The State could take practical steps to combat life-threatening allergies, says Maurice Gueret, to prevent sudden deaths
My recent scribbles on the apt naming of haemorrhoid clinics rekindled a memory in one correspondent of an old story, which was about a referral letter sent by a GP to a country surgeon. An elderly farmer had presented to the doctor, complaining of the dreaded haemorrhoids and, after closer inspection, the GP decided to refer him on for surgical treatment. The letter went something like this: “Dear Mr So and So, Thank you for seeing Mr Whatever, a local farmer, who has both piles, and piles of cash. Please be careful to remove plenty of each!” This may well be an urban myth, but, as my correspondent says, when did we ever let that get in the way of a good yarn? I'd like to write a few words about anaphylaxis in the wake of that terrible tragedy before Christmas, where a young girl died on Dublin's O'Connell Street from a peanut allergy. Doubtless, the City Coroner will assemble all the facts of the case and issue some recommendations with his verdict, but I think it's high time that the management of children and adults with life-threatening allergies was given the priority it deserves by our public health service. Ireland has probably the worst allergy services in Western Europe. Education is woefully lacking in this area, as are trained specialists. It would also seem like an opportune time to set up a national anaphylaxis clinic that would register and manage patients who are potentially one ingested allergen away from sudden death. This country was able to spend millions placing thousands of never-to-be-used, rusting defibrillators all over the country, yet, when a life-saving adrenaline pen is required, there is none to be found. I don't know if it's feasible to put a publically accessible EpiPen in every surgery, pharmacy, school or restaurant in the country, but this awful tragedy reminds us that some serious lessons need to be learned. While doing some research last year for my own book,
What the Doctor Saw, my wife picked up a gem of a new title for me in the Rathgar Bookshop. It is called Hanged For Murder by Tim Carey, published by Collins Press, and it goes into terrific detail about all 29 executions carried out by the Irish State between 1923 and 1954. I have previously written about my own grandfather's horrific experience of a hanging as a young medical officer in Mountjoy Prison. While many of the executions were for well-proven murder cases, the guilty verdict and subsequent hanging of a Laois man called Dermot Smyth for the alleged murder of his best friend, Con ‘The Butterman' Dennehy, in the summer of 1938, certainly had a hefty dollop of reasonable doubt. Smyth had a young daughter and, in his final court appearance, said that he hoped the real killer would be caught “so that no man can ever say of my child that her father was a murderer”. That daughter, if still alive, would, perhaps, be approaching 80 years of age. It's a pity that, with all the lawyers this State employs, so few of them are engaged in investigating possible miscarriages of justice — no matter how distant. The absence of the Rude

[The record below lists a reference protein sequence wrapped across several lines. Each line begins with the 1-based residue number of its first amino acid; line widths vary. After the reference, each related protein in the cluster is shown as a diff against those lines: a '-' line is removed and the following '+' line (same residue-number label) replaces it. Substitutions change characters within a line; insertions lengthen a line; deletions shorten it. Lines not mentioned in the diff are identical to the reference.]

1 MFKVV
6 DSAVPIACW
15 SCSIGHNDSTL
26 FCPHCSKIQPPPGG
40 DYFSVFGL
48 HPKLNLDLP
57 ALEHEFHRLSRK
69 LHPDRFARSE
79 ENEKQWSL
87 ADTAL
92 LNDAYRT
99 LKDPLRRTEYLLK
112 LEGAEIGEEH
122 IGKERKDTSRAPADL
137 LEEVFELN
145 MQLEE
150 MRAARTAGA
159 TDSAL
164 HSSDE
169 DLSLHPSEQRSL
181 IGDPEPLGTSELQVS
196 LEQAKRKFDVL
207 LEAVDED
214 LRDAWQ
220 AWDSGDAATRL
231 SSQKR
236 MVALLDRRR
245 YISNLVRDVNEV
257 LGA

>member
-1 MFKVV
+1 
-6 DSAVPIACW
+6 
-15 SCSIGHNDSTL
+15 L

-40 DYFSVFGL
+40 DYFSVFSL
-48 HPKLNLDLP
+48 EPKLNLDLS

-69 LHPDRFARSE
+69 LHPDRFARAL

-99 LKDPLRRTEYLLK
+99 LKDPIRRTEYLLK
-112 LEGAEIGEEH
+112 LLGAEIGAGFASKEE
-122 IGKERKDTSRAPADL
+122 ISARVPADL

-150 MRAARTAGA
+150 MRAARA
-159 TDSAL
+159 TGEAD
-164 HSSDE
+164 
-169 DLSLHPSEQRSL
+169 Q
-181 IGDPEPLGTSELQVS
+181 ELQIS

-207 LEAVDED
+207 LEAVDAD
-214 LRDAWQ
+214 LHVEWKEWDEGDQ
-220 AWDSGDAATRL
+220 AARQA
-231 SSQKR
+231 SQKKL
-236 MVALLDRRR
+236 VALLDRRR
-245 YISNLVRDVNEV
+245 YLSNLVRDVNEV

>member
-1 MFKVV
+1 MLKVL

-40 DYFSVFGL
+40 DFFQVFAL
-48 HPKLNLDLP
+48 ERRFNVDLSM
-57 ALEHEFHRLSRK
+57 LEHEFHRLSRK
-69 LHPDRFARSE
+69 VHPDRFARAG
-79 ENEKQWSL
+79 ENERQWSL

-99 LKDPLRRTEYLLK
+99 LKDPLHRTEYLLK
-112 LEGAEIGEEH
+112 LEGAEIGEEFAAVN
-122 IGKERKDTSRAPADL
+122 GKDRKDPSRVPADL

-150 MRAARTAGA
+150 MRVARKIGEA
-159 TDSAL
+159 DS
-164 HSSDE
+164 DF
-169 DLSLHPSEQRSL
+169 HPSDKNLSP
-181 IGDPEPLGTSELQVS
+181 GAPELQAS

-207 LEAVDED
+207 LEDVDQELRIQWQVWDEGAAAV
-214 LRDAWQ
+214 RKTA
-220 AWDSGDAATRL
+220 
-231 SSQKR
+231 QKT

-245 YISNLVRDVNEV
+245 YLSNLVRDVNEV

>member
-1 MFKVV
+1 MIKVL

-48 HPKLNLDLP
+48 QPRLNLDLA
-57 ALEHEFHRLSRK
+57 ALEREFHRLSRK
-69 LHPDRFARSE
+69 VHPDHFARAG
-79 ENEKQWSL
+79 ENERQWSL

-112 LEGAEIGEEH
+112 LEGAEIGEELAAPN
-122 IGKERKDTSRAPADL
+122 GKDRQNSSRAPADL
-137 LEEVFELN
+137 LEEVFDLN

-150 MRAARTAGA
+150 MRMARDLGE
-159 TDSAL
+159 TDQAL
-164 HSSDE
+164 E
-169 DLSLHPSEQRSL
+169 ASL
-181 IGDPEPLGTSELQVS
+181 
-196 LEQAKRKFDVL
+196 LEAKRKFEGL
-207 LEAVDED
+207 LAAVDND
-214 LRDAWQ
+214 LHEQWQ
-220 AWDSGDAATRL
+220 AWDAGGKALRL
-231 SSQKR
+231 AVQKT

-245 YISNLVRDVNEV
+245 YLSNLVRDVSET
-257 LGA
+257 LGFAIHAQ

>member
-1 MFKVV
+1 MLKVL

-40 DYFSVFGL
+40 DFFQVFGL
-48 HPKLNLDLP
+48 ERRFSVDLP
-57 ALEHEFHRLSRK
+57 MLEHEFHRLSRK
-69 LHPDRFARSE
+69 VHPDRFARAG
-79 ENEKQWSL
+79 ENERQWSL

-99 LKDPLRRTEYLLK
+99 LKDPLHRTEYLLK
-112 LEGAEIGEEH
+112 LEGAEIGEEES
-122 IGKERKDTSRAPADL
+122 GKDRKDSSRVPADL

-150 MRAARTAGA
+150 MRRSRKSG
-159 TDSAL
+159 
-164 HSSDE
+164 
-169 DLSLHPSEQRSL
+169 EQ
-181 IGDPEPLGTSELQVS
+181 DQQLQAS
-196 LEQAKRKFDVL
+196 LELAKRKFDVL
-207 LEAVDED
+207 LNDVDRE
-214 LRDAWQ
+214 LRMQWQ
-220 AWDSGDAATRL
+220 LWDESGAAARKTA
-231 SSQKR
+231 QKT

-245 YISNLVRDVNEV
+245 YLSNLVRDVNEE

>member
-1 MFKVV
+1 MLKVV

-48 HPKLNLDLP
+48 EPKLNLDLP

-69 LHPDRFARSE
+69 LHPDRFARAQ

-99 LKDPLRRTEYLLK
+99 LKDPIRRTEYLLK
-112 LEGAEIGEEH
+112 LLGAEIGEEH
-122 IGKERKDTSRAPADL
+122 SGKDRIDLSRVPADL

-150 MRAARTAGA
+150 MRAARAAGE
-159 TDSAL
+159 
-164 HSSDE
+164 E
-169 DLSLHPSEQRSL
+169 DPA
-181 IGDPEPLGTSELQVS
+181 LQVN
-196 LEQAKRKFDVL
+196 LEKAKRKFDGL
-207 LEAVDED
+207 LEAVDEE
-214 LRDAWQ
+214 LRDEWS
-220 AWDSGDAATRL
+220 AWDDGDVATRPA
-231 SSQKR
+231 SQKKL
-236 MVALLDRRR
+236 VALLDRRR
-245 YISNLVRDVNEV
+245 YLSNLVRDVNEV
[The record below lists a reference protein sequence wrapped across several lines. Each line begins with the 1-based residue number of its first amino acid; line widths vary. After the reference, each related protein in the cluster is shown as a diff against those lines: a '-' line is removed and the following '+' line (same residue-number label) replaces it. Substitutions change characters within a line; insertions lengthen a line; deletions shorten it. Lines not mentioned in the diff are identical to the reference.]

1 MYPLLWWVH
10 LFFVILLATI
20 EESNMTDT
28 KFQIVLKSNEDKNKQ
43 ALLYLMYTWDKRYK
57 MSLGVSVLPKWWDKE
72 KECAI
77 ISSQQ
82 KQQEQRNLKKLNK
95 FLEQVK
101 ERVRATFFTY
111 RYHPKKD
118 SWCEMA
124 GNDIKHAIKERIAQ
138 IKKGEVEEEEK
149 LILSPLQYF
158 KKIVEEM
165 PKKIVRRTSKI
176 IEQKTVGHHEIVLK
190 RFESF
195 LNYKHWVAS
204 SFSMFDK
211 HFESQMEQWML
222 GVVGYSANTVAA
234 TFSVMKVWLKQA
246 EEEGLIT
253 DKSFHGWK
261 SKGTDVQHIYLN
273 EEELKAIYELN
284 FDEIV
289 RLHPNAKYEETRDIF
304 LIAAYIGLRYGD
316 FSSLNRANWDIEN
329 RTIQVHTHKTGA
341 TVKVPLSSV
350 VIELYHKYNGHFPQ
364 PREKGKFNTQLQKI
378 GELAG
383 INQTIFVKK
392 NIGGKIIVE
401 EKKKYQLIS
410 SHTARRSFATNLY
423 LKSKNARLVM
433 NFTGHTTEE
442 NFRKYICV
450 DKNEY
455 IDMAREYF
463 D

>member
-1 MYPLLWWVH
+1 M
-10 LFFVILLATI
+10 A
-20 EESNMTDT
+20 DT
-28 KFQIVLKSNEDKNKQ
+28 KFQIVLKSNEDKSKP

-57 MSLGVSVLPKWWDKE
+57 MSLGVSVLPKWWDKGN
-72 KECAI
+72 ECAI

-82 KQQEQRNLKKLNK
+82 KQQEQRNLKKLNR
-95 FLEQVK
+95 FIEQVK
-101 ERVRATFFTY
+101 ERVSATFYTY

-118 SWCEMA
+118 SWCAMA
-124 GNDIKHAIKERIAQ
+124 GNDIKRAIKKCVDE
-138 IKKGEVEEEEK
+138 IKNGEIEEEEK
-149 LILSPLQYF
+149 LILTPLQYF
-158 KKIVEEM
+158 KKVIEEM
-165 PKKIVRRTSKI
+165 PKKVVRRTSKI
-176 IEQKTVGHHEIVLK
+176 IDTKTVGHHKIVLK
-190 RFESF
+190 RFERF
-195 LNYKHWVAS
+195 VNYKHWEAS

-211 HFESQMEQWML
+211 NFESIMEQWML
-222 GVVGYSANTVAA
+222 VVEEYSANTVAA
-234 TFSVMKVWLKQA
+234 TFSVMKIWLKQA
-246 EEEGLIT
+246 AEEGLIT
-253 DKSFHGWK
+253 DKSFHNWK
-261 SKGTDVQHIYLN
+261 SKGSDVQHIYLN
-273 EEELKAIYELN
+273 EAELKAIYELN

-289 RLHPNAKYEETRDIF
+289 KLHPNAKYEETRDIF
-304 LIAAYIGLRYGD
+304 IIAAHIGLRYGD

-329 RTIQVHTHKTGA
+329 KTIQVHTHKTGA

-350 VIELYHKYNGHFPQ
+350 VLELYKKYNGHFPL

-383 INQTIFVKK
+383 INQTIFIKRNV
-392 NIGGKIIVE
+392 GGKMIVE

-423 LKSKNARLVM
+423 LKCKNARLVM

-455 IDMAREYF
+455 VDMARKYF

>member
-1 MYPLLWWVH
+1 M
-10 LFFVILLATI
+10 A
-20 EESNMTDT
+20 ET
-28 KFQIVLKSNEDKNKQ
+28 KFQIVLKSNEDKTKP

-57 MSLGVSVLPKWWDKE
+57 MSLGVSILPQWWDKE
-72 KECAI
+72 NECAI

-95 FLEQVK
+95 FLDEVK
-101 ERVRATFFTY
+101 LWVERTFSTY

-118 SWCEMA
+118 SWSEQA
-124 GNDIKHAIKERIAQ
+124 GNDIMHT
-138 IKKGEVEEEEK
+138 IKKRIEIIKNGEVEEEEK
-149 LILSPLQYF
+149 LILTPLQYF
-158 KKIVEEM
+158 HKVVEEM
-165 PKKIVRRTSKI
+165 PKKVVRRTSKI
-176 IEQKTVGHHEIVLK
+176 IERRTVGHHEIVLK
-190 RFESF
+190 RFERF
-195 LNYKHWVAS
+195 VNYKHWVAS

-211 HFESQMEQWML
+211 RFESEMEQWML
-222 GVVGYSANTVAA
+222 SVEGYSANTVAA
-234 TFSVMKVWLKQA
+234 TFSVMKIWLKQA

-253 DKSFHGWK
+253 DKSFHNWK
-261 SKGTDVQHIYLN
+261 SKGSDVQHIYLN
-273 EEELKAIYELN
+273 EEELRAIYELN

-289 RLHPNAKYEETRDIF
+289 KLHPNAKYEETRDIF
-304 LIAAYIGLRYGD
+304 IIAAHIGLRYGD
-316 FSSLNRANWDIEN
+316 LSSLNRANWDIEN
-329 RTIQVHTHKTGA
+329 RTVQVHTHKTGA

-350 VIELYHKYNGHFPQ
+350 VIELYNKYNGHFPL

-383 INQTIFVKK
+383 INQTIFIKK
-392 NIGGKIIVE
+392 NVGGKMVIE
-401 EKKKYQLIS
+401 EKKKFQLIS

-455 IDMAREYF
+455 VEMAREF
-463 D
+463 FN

Health column in LIFE magazine in December has caused some consternation among readers. Pat, in Tipperary, worried that I had been fired, kidnapped, hijacked or — worse — had entered a monastery, saying that his family struggled to get through Sunday breakfast with the absence of what they called a weekly dose of “wit and wisdom”. The truth is less dramatic. It's a bit like the HSE — insignificant physicians can easily get swept under the carpet among the big-shots at Independent House. I'll be arming myself with lethal injections next Christmas should they try to railroad this column off to the North Pole again. And, while Pat was on, he asked me to explain the medicinal function of barley sugar sticks. He remembers these in a glass jar on the counter of his chemist shop as a child. His mother would drag Pat and his sister in to purchase some vile-tasting concoction designed to cure some ailment they had. He recalls that they were bright orange in colour and had a twisted shape, like the old liquorice of his granny's sweet and grocery shop. The truth is that barley sugar had damn-all medicinal use, and probably just created more cavities for the dentist to fill. The barley plant, in history, was often touted for lowering blood pressure, easing stomach cramps and relieving bronchitis, but I suspect the barley sugar stick had about as many active ingredients as the jar of lollipops today. Something to keep the hands of mischievous children occupied while their mothers purchased vile-tasting concoctions. If any patients or, indeed, pharmacists can enlighten me further, I'm all barley ears at email@example.com Richard is my south-eastern correspondent, and my recent piece on some unappetising hospital dinners led him to get in touch about cabbage. Now Richard is a man with some fine engineering experience, and he tells me that, in hospitals, patients will always smell their food long before they actually get to see it. It would appear that hospital designers and restaurant designers are two completely different breeds. In hospitals, he says, designers stick on feeding arrangements almost as an after-thought, so that the smell that wafts along the corridors, for ages, always smells of cabbage — even if cabbage isn't on the menu. He says that, when the patient gets the meal, they already don't like it — except in the case of first-day patients, whose noses are not yet influenced. This phenomenon also occurs in work canteens, because the food is presented as a jumbled lot and ends up smelling like cabbage. He says that hospital designers need to get in touch with designers of intimate bistros, who have their art so finely crafted that smells from the kitchen, including cabbage odours, stay in the kitchen. Food for thought.